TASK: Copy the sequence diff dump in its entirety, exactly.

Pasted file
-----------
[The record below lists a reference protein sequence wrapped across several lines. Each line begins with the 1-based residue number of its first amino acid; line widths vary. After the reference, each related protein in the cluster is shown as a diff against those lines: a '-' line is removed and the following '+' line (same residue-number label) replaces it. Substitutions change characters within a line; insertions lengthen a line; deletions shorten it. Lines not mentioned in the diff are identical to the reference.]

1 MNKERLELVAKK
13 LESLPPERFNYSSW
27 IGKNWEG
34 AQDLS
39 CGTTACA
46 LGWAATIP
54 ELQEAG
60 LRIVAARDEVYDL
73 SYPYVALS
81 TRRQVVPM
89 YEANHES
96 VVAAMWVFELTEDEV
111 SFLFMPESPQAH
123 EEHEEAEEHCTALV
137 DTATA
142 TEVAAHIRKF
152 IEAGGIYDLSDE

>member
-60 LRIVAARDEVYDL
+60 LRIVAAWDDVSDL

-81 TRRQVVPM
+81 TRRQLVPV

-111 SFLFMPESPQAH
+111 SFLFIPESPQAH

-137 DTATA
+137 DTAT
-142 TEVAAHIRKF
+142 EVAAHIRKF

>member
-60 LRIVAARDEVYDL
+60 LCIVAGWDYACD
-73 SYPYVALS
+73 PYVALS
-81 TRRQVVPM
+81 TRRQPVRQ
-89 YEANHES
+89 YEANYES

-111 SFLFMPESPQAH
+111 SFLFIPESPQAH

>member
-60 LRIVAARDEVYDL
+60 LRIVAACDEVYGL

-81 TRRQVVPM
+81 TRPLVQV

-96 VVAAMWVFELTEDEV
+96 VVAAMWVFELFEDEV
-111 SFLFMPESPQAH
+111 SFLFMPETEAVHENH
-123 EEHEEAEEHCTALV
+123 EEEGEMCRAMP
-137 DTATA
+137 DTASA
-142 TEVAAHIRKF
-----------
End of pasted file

[The record below lists a reference protein sequence wrapped across several lines. Each line begins with the 1-based residue number of its first amino acid; line widths vary. After the reference, each related protein in the cluster is shown as a diff against those lines: a '-' line is removed and the following '+' line (same residue-number label) replaces it. Substitutions change characters within a line; insertions lengthen a line; deletions shorten it. Lines not mentioned in the diff are identical to the reference.]

1 MNKERLELVAKK
13 LESLPPERFNYSSW
27 IGKNWEG
34 AQDLS
39 CGTTACA
46 LGWAATIP
54 ELQEAG
60 LRIVAARDEVYDL
73 SYPYVALS
81 TRRQVVPM
89 YEANHES
96 VVAAMWVFELTEDEV
111 SFLFMPESPQAH
123 EEHEEAEEHCTALV
137 DTATA
142 TEVAAHIRKF
152 IEAGGIYDLSDE

>member
-60 LRIVAARDEVYDL
+60 LRIVAAWDDVSDL

-81 TRRQVVPM
+81 TRRQLVPV

-111 SFLFMPESPQAH
+111 SFLFIPESPQAH

-137 DTATA
+137 DTAT
-142 TEVAAHIRKF
+142 EVAAHIRKF

>member
-60 LRIVAARDEVYDL
+60 LCIVAGWDYACD
-73 SYPYVALS
+73 PYVALS
-81 TRRQVVPM
+81 TRRQPVRQ
-89 YEANHES
+89 YEANYES

-111 SFLFMPESPQAH
+111 SFLFIPESPQAH

>member
-60 LRIVAARDEVYDL
+60 LRIVAACDEVYGL

-81 TRRQVVPM
+81 TRPLVQV

-96 VVAAMWVFELTEDEV
+96 VVAAMWVFELFEDEV
-111 SFLFMPESPQAH
+111 SFLFMPETEAVHENH
-123 EEHEEAEEHCTALV
+123 EEEGEMCRAMP
-137 DTATA
+137 DTASA
-142 TEVAAHIRKF